Get Easy Access To Outlook's Calendar


Key to Instructions
To help readers follow the instructions in this article, we use two different typefaces. Boldface type is used to identify the names of icons, agendas and URLs. Sans serif type indicates either the names of files or commands and instructions that need to be typed into the computer.

Q. To save memory I access my Outlook e-mail only occasionally. But that presents a problem because I need to view my Outlook calendar frequently. Is there a way to open the calendar without opening Outlook’s e-mail function?

A. I’m not aware of any way to do that. Unless there is some undocumented trick, you can’t open just one or some of Outlook’s functions—calendar, e-mail, contacts and tasks.

But your question raises a more important issue: If you feel you must ration your available memory, then your computer appears to be operating with a memory handicap. Not only is abundant memory critical to the efficient and effective operation of your computer, it’s cheap and easy to install. It pays to install as much as your computer will hold. Adding more memory not only will let your PC handle multiple applications simultaneously, it will increase its operating speed because your CPU (central processing unit) will not have to access the hard drive as frequently. Today’s PCs should have at least 512 megabytes of random access memory (RAM), and 1 gigabyte is even better. Adding memory is the least expensive way to upgrade your computer.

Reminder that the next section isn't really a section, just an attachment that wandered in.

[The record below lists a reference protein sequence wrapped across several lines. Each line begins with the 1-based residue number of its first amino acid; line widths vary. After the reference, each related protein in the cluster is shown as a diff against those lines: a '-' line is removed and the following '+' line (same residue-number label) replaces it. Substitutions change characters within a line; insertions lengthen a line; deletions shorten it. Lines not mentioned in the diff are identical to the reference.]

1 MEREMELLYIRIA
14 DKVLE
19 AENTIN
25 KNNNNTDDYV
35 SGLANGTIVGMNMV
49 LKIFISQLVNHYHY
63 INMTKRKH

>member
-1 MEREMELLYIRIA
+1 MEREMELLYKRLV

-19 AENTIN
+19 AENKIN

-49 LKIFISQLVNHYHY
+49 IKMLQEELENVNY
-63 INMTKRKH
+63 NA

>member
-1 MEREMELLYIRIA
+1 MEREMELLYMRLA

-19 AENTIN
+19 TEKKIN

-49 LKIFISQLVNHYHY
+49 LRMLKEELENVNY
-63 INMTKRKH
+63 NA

Now, if you want to be able to access Outlook’s calendar quickly no matter what other application you happen to be in, I’ll show you how to create a shortcut on your Quick Launch bar—the toolbar on the bottom of your screen that’s visible no matter what application is running (see screenshot above right).

To create the shortcut—the technical term for it is a URI (uniform resource identifier)—right-click on any blank space on your desktop and choose New, Shortcut , and in the Create Shortcut dialog box that appears, type outlook:calendar and click on Next . Name your shortcut Outlook (or whatever you like) and click on Finish . Now, with your mouse, drag the resulting icon into your Quick Launch bar. That will give you single-click access to Outlook and your calendar any time.

Using the same technique, you can create single-click access buttons to other applications as well.

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